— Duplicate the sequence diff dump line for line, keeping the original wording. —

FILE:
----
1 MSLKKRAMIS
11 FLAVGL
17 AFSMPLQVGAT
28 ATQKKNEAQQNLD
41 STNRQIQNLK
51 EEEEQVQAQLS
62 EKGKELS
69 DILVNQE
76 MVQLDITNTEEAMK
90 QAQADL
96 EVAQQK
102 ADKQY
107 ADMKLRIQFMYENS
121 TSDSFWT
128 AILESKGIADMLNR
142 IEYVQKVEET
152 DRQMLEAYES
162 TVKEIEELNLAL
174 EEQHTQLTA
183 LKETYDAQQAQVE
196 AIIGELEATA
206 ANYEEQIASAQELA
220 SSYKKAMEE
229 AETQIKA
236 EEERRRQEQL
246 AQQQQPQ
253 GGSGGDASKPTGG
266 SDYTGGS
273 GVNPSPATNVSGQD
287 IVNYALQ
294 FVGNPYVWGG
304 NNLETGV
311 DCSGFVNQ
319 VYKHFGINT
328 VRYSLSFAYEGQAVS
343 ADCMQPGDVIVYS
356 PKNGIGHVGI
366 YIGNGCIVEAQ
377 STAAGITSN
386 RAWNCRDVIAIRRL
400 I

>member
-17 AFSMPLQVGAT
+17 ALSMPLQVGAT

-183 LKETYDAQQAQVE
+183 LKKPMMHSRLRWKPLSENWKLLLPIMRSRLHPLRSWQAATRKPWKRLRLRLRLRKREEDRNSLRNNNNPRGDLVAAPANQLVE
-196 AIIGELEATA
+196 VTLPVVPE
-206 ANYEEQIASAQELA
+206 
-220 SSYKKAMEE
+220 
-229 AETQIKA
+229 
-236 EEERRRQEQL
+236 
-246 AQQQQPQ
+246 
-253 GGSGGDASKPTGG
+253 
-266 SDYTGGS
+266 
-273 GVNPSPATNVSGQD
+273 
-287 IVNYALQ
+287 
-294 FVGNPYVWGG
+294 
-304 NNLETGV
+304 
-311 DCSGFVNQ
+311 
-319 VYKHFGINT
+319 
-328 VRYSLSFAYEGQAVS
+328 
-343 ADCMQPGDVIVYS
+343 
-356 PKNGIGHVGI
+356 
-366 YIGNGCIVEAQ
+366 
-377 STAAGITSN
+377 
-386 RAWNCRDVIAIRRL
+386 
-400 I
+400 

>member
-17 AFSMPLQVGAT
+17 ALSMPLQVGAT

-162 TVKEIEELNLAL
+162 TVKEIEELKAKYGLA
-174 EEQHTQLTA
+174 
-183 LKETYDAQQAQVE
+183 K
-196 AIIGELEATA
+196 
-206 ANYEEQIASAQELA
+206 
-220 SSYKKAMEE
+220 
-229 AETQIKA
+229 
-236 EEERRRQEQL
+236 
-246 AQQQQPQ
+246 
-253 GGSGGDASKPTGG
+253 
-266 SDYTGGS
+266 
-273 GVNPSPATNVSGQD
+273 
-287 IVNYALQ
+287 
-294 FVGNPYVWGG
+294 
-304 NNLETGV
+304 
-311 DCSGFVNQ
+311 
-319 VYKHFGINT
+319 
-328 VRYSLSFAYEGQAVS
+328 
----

1 MSLKKRAMIS
11 FLAVGL
17 AFSMPLQVGAT
28 ATQKKNEAQQNLD
41 STNRQIQNLK
51 EEEEQVQAQLS
62 EKGKELS
69 DILVNQE
76 MVQLDITNTEEAMK
90 QAQADL
96 EVAQQK
102 ADKQY
107 ADMKLRIQFMYENS
121 TSDSFWT
128 AILESKGIADMLNR
142 IEYVQKVEET
152 DRQMLEAYES
162 TVKEIEELNLAL
174 EEQHTQLTA
183 LKETYDAQQAQVE
196 AIIGELEATA
206 ANYEEQIASAQELA
220 SSYKKAMEE
229 AETQIKA
236 EEERRRQEQL
246 AQQQQPQ
253 GGSGGDASKPTGG
266 SDYTGGS
273 GVNPSPATNVSGQD
287 IVNYALQ
294 FVGNPYVWGG
304 NNLETGV
311 DCSGFVNQ
319 VYKHFGINT
328 VRYSLSFAYEGQAVS
343 ADCMQPGDVIVYS
356 PKNGIGHVGI
366 YIGNGCIVEAQ
377 STAAGITSN
386 RAWNCRDVIAIRRL
400 I

>member
-17 AFSMPLQVGAT
+17 ALSMPLQVGAT

-183 LKETYDAQQAQVE
+183 LKKPMMHSRLRWKPLSENWKLLLPIMRSRLHPLRSWQAATRKPWKRLRLRLRLRKREEDRNSLRNNNNPRGDLVAAPANQLVE
-196 AIIGELEATA
+196 VTLPVVPE
-206 ANYEEQIASAQELA
+206 
-220 SSYKKAMEE
+220 
-229 AETQIKA
+229 
-236 EEERRRQEQL
+236 
-246 AQQQQPQ
+246 
-253 GGSGGDASKPTGG
+253 
-266 SDYTGGS
+266 
-273 GVNPSPATNVSGQD
+273 
-287 IVNYALQ
+287 
-294 FVGNPYVWGG
+294 
-304 NNLETGV
+304 
-311 DCSGFVNQ
+311 
-319 VYKHFGINT
+319 
-328 VRYSLSFAYEGQAVS
+328 
-343 ADCMQPGDVIVYS
+343 
-356 PKNGIGHVGI
+356 
-366 YIGNGCIVEAQ
+366 
-377 STAAGITSN
+377 
-386 RAWNCRDVIAIRRL
+386 
-400 I
+400 

>member
-17 AFSMPLQVGAT
+17 ALSMPLQVGAT

-162 TVKEIEELNLAL
+162 TVKEIEELKAKYGLA
-174 EEQHTQLTA
+174 
-183 LKETYDAQQAQVE
+183 K
-196 AIIGELEATA
+196 
-206 ANYEEQIASAQELA
+206 
-220 SSYKKAMEE
+220 
-229 AETQIKA
+229 
-236 EEERRRQEQL
+236 
-246 AQQQQPQ
+246 
-253 GGSGGDASKPTGG
+253 
-266 SDYTGGS
+266 
-273 GVNPSPATNVSGQD
+273 
-287 IVNYALQ
+287 
-294 FVGNPYVWGG
+294 
-304 NNLETGV
+304 
-311 DCSGFVNQ
+311 
-319 VYKHFGINT
+319 
-328 VRYSLSFAYEGQAVS
+328 